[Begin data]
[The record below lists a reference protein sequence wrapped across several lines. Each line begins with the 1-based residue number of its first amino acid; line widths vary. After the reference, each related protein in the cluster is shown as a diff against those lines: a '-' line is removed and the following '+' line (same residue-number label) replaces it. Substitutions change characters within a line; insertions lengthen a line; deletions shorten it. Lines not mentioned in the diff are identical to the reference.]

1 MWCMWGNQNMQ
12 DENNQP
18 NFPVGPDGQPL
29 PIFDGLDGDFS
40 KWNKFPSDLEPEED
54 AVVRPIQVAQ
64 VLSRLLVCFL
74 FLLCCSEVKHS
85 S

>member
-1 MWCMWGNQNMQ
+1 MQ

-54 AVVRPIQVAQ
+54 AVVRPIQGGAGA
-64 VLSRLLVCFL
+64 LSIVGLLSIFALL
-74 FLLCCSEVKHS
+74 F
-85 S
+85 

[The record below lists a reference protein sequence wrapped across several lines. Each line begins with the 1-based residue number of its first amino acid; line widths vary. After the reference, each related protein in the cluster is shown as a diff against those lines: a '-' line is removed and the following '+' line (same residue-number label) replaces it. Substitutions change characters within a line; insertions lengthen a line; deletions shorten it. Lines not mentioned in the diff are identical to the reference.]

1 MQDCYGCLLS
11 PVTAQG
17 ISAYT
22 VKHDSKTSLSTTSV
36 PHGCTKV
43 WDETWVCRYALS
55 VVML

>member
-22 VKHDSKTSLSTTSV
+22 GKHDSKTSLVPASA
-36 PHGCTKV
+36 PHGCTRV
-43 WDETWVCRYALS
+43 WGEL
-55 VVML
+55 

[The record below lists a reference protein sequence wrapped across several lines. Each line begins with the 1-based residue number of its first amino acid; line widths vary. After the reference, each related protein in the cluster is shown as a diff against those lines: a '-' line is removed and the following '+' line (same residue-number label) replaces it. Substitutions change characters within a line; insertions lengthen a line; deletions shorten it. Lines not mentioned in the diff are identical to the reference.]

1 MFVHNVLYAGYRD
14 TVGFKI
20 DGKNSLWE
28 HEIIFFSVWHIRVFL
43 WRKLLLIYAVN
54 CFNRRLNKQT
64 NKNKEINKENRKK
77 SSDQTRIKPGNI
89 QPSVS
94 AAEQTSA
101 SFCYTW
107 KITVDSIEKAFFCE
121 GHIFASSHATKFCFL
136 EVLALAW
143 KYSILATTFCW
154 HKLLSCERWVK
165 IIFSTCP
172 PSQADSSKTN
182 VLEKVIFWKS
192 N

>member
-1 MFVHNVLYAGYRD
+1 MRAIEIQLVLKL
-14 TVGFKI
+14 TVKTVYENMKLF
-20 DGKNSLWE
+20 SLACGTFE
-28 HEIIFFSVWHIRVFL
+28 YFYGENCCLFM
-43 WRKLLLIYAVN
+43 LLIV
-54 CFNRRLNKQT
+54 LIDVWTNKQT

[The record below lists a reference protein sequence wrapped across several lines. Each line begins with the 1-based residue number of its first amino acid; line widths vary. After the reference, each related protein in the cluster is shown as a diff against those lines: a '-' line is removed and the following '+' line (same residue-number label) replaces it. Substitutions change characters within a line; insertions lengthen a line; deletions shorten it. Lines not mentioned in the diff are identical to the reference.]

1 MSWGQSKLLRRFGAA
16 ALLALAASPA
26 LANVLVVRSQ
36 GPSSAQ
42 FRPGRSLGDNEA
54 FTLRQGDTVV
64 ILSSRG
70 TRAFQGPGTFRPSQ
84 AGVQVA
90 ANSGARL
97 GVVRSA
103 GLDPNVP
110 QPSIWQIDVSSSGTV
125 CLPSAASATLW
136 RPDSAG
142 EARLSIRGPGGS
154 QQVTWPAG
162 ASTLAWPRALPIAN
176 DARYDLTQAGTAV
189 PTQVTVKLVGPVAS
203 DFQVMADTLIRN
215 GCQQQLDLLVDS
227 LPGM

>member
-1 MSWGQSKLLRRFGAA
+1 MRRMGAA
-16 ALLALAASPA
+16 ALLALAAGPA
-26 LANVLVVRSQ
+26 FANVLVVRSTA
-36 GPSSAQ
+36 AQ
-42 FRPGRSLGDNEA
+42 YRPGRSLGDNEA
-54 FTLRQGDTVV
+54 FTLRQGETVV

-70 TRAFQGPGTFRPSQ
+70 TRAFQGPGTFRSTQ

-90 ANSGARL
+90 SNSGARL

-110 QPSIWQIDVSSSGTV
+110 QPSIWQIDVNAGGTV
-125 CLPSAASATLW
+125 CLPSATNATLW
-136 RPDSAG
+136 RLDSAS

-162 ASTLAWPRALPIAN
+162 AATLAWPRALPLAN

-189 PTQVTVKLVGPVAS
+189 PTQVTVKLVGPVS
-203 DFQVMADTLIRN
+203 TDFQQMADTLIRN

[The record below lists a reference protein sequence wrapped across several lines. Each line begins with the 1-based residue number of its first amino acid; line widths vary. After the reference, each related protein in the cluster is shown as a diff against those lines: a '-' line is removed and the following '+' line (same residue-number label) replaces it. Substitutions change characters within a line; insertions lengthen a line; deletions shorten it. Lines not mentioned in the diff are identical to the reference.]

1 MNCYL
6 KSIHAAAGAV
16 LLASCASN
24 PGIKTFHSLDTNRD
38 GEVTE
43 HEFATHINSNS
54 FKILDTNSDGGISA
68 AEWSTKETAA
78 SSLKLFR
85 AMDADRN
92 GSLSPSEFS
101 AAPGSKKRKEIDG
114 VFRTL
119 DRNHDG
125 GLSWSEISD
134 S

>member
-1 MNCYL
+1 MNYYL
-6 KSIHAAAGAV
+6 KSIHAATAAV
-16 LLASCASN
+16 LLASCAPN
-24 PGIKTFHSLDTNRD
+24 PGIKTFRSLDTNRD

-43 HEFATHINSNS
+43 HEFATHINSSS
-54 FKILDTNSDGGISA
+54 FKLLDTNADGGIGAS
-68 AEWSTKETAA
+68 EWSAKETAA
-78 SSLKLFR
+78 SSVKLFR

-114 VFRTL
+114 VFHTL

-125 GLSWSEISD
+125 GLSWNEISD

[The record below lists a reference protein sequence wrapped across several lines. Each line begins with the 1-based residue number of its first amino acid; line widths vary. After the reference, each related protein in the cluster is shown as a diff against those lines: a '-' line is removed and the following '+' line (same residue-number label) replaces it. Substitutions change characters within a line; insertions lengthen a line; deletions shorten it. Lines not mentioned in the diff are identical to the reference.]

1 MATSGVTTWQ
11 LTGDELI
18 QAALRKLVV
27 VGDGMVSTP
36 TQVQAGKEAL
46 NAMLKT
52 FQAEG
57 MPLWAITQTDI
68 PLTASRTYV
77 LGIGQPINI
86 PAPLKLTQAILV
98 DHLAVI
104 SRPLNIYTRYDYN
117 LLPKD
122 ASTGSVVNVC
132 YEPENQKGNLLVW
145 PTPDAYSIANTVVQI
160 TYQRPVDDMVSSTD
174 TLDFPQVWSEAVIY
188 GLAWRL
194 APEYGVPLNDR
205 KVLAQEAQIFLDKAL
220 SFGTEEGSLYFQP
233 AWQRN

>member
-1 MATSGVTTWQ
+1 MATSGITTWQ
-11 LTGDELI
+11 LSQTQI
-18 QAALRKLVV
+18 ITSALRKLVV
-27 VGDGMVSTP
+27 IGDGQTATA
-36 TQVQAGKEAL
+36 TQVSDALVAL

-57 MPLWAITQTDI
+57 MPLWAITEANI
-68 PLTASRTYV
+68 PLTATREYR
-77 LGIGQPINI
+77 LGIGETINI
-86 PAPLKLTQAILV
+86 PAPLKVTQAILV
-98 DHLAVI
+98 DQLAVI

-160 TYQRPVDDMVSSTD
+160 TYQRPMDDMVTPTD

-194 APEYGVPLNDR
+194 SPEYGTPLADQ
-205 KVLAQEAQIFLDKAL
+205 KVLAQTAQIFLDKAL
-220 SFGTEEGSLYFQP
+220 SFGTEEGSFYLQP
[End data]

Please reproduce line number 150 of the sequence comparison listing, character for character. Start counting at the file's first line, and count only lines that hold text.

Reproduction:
-24 PGIKTFHSLDTNRD